Fluoride is a mineral that is naturally occurring in rocks, soil, water, plants, and the air. It is also known to provide your teeth with extra protection against tooth decay. Additionally, many public water sources add fluoride in small amounts to help their residents keep their beams healthy. The Centre for Disease Control (CDC) also considers water fluoridation to be one of the top 10 most important public health advances of the 20th century. Keep reading to learn about the history of his magical mineral.
The Colorado Brown Stain
Colorado residents noticed that there were mysterious brown stains appearing on their teeth in 1901. A dental school graduate named Frederick McKay was astounded by this phenomenon when he moved to Colorado Springs. There was no mention of brown-stained teeth in dental literature during that time, so residents thought they could be caused by drinking inferior milk or eating too much pork.
McKay worked with a dental researcher named Dr. G. V. Black to get to the bottom of what was causing the stains. After six years, they determined that nearly 90% of children born locally had stained teeth. They referred to it as “tooth mottling” and found that people with this issue had a surprising resistance to cavities.
Off to Idaho
In 1923, McKay went to Oakley, Idaho to look into an increase in tooth mottling. Parents in that area said the stains started appearing shortly after a communal water pipeline leading to a warm spring was constructed. McKay examined the pipeline and found that the water was normal. Even so, he advised that town leaders use a nearby spring instead. The brown stains disappeared within a few years.
Next, McKay traveled to Bauxite, Arkansas since residents were afflicted with mottled teeth. McKay had the town conduct a water study before be returned to Colorado. The town was owned by an aluminum plant, and their chief chemist H.V. Churchill found high levels of fluoride in the water.
He informed McKay of his findings and urged him to take samples of the water in Oakley and Colorado Springs. They determined that there were increased levels of fluoride in all three water sources, which was the cause of the tooth stains.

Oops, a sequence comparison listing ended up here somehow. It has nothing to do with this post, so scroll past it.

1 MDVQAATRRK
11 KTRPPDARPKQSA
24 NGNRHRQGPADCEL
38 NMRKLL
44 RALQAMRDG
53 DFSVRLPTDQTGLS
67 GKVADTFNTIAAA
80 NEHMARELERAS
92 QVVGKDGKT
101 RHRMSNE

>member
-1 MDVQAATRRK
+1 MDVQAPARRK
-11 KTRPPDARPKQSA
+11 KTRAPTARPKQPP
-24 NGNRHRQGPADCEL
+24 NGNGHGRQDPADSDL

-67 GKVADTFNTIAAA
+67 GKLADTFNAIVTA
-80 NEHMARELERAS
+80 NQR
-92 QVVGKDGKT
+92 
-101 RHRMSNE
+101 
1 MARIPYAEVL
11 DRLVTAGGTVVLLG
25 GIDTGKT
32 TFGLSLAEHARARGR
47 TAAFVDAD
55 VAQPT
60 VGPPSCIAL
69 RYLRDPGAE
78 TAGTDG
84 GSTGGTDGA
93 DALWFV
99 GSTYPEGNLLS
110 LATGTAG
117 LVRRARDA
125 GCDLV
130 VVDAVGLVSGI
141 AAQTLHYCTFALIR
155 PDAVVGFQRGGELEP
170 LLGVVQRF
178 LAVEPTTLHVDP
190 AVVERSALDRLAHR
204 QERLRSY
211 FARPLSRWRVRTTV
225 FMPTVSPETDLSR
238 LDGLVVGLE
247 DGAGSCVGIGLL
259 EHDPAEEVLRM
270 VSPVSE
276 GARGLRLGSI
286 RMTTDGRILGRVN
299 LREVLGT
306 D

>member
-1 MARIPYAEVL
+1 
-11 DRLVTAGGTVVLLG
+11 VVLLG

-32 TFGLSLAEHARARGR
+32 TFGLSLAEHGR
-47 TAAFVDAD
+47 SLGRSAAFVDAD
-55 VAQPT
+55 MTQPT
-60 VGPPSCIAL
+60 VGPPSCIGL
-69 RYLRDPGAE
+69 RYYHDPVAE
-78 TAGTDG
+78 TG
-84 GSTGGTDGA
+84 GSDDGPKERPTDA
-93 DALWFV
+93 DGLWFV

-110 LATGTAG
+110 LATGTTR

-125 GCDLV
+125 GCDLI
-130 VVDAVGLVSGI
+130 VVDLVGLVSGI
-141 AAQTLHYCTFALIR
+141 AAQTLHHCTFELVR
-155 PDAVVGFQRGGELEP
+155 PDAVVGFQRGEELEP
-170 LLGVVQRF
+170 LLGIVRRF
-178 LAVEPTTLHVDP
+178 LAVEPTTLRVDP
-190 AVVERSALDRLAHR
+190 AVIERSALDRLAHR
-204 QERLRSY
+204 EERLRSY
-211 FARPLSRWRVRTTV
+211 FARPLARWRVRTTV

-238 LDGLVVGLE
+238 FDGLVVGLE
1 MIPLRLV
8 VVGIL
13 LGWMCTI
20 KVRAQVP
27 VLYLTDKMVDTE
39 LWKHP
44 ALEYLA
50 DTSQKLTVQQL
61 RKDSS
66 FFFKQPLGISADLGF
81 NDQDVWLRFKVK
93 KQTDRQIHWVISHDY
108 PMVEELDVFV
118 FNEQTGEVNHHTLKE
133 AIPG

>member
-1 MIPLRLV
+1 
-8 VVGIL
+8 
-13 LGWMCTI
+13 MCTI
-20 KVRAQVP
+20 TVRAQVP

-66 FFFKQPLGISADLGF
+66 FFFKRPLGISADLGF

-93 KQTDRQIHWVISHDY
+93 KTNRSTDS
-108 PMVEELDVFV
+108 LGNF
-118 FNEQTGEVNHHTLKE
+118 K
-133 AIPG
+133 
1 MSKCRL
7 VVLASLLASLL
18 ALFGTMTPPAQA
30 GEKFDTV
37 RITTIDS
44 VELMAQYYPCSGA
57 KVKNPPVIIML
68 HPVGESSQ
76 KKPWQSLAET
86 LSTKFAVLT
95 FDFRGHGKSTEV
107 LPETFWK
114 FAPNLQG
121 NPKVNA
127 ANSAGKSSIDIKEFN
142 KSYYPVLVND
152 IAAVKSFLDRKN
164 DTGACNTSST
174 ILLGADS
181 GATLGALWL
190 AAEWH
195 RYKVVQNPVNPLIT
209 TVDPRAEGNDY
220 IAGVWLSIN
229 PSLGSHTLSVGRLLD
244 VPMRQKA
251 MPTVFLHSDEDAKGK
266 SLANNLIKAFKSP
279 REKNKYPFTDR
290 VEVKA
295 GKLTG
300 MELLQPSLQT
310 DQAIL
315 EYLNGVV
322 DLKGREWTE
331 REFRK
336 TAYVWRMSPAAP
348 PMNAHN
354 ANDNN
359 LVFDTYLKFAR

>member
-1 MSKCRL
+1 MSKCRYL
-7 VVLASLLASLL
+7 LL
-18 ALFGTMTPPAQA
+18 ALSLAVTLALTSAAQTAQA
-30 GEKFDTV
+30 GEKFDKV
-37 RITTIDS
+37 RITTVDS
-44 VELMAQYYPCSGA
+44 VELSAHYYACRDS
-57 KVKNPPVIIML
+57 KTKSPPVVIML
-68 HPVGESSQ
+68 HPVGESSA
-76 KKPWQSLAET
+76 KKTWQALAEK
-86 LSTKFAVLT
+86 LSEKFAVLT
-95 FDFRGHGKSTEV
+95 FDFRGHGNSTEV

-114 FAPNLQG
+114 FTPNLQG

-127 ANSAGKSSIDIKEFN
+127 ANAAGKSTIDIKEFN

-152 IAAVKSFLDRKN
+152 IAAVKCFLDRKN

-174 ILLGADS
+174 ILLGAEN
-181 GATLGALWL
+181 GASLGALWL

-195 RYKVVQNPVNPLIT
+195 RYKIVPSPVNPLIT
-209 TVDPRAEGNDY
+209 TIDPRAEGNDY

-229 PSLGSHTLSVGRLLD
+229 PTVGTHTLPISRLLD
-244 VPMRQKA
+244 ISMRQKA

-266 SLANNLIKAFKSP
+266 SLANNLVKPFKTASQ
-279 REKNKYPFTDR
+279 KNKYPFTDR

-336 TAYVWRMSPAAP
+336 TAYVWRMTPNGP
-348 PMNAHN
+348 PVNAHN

The Michigan Experiment
Dr. Elias Elvove and Dr. Trendley Dean from The National Institute of Health (NIH) investigated how water-borne fluoride affects teeth. By the late 1930s, the NIH concluded that fluoride would not cause tooth mottling, which was later renamed fluorosis, with levels up to 1.0 ppm (parts per million.)
In 1945, Grand Rapids, Michigan voted to add fluoride to their public drinking water to test if it would help fight tooth decay. After 11 years, the rate of cavities among children had dropped by over 60%. Today, drinking water in many cities as well as nearly every kind of toothpaste and mouthwash on the market contains fluoride.
About the Practice
Morgan-Hill Dental Care is led by Dr. Ted Morgan, Dr. Kelsey Hill, and Dr. Brett Morgan. Located in Gorham, they treat patients with a range of treatments they need for healthy, happy smiles. This includes treatments to prevent cavities, such as fluoride treatments to strengthen their beams against decay. If you are interested in setting up an appointment with Morgan-Hill Dental Care or want more information on their services, call their office at (207) 839-2655 or visit their website.